Austin Homeowners Association steps in to help cops kill guy for uncut grass

from american dystopia department

It is one of the most horrific – and one of the most American stories – that I have ever read. It encompasses many quintessentially American issues, ranging from law enforcement violence to the disturbing ability of individuals and entities to reliably summon law enforcement and bring about the destruction of others.

It begins, as so many stories about police brutality do, with unnecessarily exonerated reporting by reporters — in this case by NBC News’ Elisha Fieldstadt.

An attempt by Austin, Texas officials to serve a search warrant and maintain the lawn led to shootings, a standoff of several hours, a house fire and a deathpolice said Wednesday.

You will immediately notice two things about this sentence. First, there’s the phrase “providing lawn care” — the kind of service that wouldn’t normally generate local news headlines, let alone national news network coverage.

The second thing you’ll notice is the phrase “resulted in gunshots” as if the end result of those actions were the inevitable result of “lawn maintenance”. This, of course, is an absurd statement. It’s also nonsense to write that something came to something when it comes to the police shooting someone because the fact is that the police shot and killed someone and that’s what should to be noted, rather than semi-obscured by wording that suggests the police were powerless to stop their own violence.

Nothing about it is improving. The word “warrant” implies that a serious crime was behind this deployment of Austin police officers. But it was just a “harmful” search warrant, meaning the only crime committed was administrative – a violation of landlord-focused codes that aren’t considered true criminal offences.

Here’s how the Austin PD describes this branch of his law enforcement efforts:

The nuisance reduction unit is made up of a detective and a sergeant. The Nuisance Abatement Unit works “behind the scenes” with property owners and other municipal departments with the goal of first achieving voluntary compliance with properties that have been deemed a “nuisance”.

It’s a two-officer office. But this “unwelcome” owner was confronted by an unknown number of police and code enforcement officers. And that’s before things go awry, bringing in the Austin PD SWAT team, mental health workers, and a crisis negotiator.

Who knows what was going through the resident’s head? And, I guess, who cares, now that he’s dead? Several hours were spent trying to get the resident out of his house… to mow his lawn? Sometime after officers left a warrant posted on the door and “code enforcement officers” began mowing the resident’s lawn, the resident decided to start firing his gun from the inside his house. With whom, it is not said.

The SWAT team arrived, along with their presumably less violent entourage, leading to a standoff which was broken by the resident again firing his gun from inside his home. The cops sent a robot to deal with the resident and his gun. It was then that officers noticed the house was on fire. This eventually prompted the resident to leave his house, which he did through his garage while carrying guns. At that time, the SWAT team members shot him.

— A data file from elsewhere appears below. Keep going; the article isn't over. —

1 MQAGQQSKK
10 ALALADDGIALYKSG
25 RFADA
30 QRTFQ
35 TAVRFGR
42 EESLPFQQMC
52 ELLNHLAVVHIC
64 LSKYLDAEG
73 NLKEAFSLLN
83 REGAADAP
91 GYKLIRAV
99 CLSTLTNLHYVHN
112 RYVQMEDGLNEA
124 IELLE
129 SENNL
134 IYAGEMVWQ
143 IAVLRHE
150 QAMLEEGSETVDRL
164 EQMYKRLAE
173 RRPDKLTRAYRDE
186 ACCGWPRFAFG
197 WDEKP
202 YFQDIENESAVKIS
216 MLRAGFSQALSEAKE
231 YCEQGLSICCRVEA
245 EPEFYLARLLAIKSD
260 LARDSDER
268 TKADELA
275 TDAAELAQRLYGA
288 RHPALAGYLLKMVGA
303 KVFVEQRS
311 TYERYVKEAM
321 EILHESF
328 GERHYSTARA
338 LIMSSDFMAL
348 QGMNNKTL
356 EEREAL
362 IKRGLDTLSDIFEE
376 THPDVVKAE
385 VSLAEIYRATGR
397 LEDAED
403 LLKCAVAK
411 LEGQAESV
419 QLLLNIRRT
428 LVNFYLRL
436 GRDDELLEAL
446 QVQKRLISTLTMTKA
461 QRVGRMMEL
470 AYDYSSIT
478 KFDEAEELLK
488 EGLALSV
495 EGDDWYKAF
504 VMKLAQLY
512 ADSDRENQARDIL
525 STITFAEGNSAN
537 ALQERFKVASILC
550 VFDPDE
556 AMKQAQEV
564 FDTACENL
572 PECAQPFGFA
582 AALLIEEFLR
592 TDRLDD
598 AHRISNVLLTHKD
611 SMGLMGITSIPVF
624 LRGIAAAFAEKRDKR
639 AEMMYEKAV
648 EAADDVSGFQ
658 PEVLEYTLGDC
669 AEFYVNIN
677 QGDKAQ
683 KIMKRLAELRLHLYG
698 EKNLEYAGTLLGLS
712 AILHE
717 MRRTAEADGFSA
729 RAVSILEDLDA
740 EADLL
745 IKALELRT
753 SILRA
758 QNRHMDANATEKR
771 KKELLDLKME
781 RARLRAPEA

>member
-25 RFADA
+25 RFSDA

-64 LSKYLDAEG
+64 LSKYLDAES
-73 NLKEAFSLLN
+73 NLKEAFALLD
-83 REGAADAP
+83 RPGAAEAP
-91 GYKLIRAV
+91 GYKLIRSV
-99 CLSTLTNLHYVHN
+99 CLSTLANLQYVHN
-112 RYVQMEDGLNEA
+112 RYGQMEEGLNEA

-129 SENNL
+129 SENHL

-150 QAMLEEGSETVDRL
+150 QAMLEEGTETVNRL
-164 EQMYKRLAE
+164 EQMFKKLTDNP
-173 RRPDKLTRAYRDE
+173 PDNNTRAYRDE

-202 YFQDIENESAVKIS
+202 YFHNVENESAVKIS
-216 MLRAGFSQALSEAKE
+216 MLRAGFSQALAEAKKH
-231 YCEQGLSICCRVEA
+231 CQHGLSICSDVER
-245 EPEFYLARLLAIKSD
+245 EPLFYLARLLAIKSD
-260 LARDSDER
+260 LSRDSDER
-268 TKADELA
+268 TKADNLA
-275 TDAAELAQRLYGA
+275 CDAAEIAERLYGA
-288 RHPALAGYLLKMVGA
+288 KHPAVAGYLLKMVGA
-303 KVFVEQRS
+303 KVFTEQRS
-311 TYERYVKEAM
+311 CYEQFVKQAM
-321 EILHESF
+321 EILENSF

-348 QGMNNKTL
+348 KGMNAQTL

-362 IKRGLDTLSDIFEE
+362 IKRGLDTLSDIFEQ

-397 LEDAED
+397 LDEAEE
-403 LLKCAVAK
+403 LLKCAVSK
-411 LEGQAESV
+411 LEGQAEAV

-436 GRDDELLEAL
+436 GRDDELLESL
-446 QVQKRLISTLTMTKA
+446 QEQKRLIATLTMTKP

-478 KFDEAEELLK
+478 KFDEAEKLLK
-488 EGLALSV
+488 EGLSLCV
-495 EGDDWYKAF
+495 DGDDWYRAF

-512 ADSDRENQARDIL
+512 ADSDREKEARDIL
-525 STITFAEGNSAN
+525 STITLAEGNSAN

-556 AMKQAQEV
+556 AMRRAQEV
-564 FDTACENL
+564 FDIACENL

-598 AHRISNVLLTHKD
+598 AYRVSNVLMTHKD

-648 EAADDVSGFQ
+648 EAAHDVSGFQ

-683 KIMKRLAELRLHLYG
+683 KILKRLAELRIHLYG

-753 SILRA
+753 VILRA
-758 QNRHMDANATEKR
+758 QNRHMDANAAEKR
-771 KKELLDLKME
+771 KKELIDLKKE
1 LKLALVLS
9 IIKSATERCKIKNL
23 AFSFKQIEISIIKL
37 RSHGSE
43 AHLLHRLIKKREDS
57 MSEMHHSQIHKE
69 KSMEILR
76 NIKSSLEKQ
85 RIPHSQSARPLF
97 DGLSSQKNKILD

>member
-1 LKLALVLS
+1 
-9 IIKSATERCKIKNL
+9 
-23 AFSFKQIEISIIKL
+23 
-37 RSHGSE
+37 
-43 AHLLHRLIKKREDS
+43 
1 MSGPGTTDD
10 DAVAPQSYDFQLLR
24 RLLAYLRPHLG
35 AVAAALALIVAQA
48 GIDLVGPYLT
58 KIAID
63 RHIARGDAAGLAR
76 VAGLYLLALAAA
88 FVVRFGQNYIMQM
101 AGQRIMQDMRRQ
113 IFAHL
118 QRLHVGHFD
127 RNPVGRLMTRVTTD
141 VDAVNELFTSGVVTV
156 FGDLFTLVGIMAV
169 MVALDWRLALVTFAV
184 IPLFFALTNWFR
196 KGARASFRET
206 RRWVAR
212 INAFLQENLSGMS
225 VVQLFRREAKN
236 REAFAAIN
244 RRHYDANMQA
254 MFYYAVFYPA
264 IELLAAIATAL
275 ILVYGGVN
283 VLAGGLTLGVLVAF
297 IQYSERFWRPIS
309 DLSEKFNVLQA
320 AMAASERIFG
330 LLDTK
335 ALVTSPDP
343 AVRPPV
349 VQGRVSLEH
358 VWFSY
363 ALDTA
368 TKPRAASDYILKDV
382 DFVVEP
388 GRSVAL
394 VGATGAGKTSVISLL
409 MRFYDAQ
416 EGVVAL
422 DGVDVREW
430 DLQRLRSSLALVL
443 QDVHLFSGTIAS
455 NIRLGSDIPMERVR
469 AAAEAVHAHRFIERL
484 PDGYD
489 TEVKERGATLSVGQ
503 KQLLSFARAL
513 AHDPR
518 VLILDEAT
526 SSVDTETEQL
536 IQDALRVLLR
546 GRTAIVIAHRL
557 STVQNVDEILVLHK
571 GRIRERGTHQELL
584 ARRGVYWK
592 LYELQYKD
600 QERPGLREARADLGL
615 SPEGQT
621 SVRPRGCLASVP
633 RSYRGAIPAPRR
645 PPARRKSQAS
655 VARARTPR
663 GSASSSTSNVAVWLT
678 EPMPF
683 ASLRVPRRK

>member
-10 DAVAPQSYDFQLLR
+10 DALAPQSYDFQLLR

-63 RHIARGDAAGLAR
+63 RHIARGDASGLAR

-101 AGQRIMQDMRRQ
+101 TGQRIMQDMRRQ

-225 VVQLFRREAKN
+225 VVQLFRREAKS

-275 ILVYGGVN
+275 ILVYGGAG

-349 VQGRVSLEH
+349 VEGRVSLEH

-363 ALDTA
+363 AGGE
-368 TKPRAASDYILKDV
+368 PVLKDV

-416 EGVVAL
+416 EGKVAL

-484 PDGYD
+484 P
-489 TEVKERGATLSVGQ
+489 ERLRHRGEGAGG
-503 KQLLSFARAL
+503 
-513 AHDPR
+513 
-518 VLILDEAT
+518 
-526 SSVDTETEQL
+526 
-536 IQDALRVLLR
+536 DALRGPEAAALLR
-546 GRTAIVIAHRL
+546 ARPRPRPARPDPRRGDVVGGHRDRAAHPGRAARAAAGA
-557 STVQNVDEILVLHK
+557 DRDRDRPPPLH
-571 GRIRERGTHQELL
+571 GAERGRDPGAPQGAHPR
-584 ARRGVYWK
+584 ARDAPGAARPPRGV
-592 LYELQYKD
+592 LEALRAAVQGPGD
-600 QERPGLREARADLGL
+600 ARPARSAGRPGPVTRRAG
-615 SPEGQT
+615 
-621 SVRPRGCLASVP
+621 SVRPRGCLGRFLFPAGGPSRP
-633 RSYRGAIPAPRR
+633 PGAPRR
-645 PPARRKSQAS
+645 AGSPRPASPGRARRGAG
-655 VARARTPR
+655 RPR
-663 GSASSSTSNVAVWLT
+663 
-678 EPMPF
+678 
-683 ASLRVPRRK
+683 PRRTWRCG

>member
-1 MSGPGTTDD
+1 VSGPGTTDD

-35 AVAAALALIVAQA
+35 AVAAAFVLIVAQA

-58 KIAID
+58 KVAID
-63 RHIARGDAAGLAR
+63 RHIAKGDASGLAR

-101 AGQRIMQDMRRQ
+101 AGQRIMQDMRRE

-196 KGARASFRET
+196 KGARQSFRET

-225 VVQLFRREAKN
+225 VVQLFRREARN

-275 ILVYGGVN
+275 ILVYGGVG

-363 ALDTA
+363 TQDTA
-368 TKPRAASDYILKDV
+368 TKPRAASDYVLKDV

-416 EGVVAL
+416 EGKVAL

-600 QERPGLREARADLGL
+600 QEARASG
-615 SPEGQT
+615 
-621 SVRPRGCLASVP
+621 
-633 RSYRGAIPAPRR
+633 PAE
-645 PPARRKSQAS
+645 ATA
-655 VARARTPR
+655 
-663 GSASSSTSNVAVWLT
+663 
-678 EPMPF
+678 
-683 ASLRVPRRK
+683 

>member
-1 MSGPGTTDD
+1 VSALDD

This leads to another tragicomic report from out of nowhere:

“At this moment, a SWAT officer shot and struck the resident who fell with a gunshot wound“, [Austin Police Chief Joseph] said Chacon.

Officers removed the man from the home and treated him before he was taken to hospital, where he died. It is not known what caused his death.

Really? Is this the report? Presumably, the man left the house without a bullet in him. He went to the hospital with at least one bullet in him. People who don’t have any bullets in them tend to stay alive. People with bullets in them have a significantly reduced chance of surviving. It seems pretty clear what caused his death. This paragraph shows an alarming deference to the sources of these reports, which all appear to be law enforcement officials.

The final insult to the dead man are the last two sentences of the article, one of which features Austin PD spokesman Jose Mendez.

Their main objective on Wednesday was to bring man into line with local homeowners association.

“They tried to cut his lawn, and that’s the reaction they got,” Mendez said.

In other words, the HOA got him killed. A complaint about the length of the grass resulted in gunshots, a standoff and an Austin resident dead. And it’s all capped off with the police spokesman blaming the dead man for the chain of events that culminated in his death by police officers.

There is the cautious aspect of this incident: any code or any law on the books will, at some point, have to be enforced. And that’s how people end up being killed for lawn care, with the help of entities that wish they could be as powerful as the people they rely on for enforcement: homeowners associations.

Filed Under: austin, grass, hoa, homeowners association, lawn care, police, police shootings, texas

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